cookingtaco: Adding blended up macadamia to my brownie mix. (Default)
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Background

I like barbecue chicken. I like chips. I like them more when they are covered in a sweet lemon sauce. Up until a few months ago, I was able to do this with relative ease. However, my only source of lemon sauce dried up. Ong's Sweet Lemon sauce stopped being sold in the various supermarkets. Since this point I have searched for a suitable replacement, with no luck. Thus it was decided that I should look into ways of developing my own ways of producing a sweet lemon sauce.

The ingredients were selected on what materials I had available to me at the time. Clearly lemon was an essential ingredient, however lime was also used in order to provide a more robust citrus profile. The citrus profile was also intensified with the addition of the zests of the lemons and lime. Initially, CSR's LowGiCane sugar was used to provide the sweetness, however it provided little difference to caster sugar which was used for additional sweetness. While the sugars increased the viscosity somewhat Corn flour was used to provide the remaining viscosity. A minimal amount of rice vinegar was used to provide some sharpness to the flavours. Olive oil was also minimally used to accelerate the infusion of the zest flavours into the liquid. Finally apple cider that was concentrated through evaporation was used to provide a more complex taste while also increasing the volume of the sauce. 

To mimic the other properties and shelf life of the now unavailable sauce, the sauce was filtered to remove any pulp, seeds and zest.

Aims

To develop a sweet lemon sauce that functions as a successful analogue to the unavailable Malaysian Lemon Sauce. In this way the following properties were sought after:

  • Sweetness: The analogue must be of similar sweetness to the unavailable sauce
  • Viscosity: The analogue must have similar viscosity to the the unavailable sauce
  • Flavour: The analogue must have a citrus based flavour profile that compliments chicken and other foods in a similar way to the unavailable sauce


Materials


The following ingredients were prepared:
  • Juice and zest of 3 lemons. Figure 1
  • Juice and zest of 1 lime.  Figure 1
  • Bottled lemon juice. Figure 2
  • 385ml of Mercury Apple Cider.  Figure 3
  • 3 Tablespoons of LowGiCane.  Figure 4
  • 2 Tablespoon of caster sugar.  Figure 4
  • 1 Teaspoon of rice vinegar.  Figure 5
  • 1 Teaspoon of olive oil.  Figure 5
  • 2 Tablespoons of corn flour Figure 6
Figure 1: A zested lime and some lemons with their respective zests.
Figure 1: A zested lime and some lemons with their respective zests.

Figure 2: A bottle of lemon juice.
Figure 2: A bottle of lemon juice.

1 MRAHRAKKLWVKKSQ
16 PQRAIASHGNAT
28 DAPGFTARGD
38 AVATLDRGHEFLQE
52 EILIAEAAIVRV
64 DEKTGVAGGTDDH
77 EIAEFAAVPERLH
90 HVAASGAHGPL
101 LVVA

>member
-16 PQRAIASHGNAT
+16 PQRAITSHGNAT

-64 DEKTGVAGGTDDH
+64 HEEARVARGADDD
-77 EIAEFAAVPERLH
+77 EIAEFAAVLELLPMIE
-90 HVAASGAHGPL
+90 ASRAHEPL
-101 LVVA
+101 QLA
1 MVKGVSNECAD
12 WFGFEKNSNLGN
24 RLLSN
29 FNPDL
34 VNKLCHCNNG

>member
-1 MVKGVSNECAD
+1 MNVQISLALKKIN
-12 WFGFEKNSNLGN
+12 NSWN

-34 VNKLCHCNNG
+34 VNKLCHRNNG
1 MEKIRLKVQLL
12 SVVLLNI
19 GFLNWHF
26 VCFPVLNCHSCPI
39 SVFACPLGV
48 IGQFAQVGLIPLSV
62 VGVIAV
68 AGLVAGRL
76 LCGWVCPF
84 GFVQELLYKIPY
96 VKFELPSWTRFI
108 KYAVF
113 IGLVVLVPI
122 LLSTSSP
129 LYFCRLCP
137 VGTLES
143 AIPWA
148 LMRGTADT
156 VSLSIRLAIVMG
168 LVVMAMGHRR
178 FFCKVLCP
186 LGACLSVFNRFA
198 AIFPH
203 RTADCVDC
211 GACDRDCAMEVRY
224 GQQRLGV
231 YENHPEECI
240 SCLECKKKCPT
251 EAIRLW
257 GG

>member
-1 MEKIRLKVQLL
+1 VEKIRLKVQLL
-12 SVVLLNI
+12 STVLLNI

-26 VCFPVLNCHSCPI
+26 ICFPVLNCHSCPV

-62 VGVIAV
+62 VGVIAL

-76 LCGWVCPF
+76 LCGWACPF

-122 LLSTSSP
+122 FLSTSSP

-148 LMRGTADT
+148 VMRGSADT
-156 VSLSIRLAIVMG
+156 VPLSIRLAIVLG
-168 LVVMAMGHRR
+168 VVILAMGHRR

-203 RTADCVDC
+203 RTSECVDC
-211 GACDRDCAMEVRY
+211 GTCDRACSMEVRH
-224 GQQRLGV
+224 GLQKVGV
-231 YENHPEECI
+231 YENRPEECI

Figure 3: A 385ml bottle of Mercury Cider and 100ml of reduced cider.
Figure 3: A 385ml bottle of Mercury Cider and 100ml of reduced cider.

Figure 4: A packet of LoGiCain and a packet of caster sugar.
Figure 4: A packet of LoGiCain and a packet of caster sugar.

Figure 5: A bottle of olive oil and a bottle of rice vinegar.
Figure 5: A bottle of olive oil and a bottle of rice vinegar.

Figure 6: A packet of corn flour.
Figure 6: A packet of corn flour.

Methodology

  1. Empty cider into a pot on a high heat. Stir until all dissolved gases are removed. Let it boil while performing the following steps.
  2. Zest and juice the lemons and lime. Figure 7
  3. Add extra bottled lemon juice so that the volume of the juices is 250ml. Figure 8
  4. Add the zest, sugars, rice vinegar, olive oil and corn flour. Stir well.
  5. Once the cider has boiled down to roughly 100 ml, remove from heat.
  6. Stir in the juice/ zest mixture.
  7. Return to heat to allow the starch to gelatinise and thicken the mixture. Stir well.
  8. Remove mixture once it starts boiling and continue stirring.
  9. Strain mixture.
  10. Let the mixture cool. 
Figure 7: Juiced lemons and a lime.
Figure 7: Juiced lemons and a lime.

Figure 8: 250ml of lemon and lime juice
Figure 8
: 250ml of lemon and lime juice


Results
  • It was difficult to ascertain whether the sweetness was similar to the Malaysian sauce, however, the taste was deemed successful.
  • A significant viscosity increase was observed, however it was lacking compared to the Malaysian sauce. Figure 9
  • The flavour profile complimented chicken and chips successfully. Improvements are possible. Figure 9

Figure 9: The completed sauce.
Figure 9
: The completed sauce.

Discussion

The viscosity can be increased by both using more corn starch and exposing the mixture to more heat, allowing it to gelatinise to a greater extent. To reduce costs and simplify the process, purchased lemon and lime juice could be potentially used. Various spices including paprika could also be used to amplify the flavours.

Conclusion

Overall, the experiment was successful. The flavour and the sweetness of the sauce was sufficient. However, the viscosity of the sauce was lacking.

Further Research

The optimal amount and type of sugar can be ascertained by further experimentation. The citrus flavour profile can potentially be increased by allowing the zest more time to infuse its flavours into the liquid. The viscosity can be increased by both adding more corn flour and allowing the sauce to gelatinise further. The difference (if anything) between corn starch and corn flour should also be examined.




 

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cookingtaco: Adding blended up macadamia to my brownie mix. (Default)
cookingtaco

October 2012

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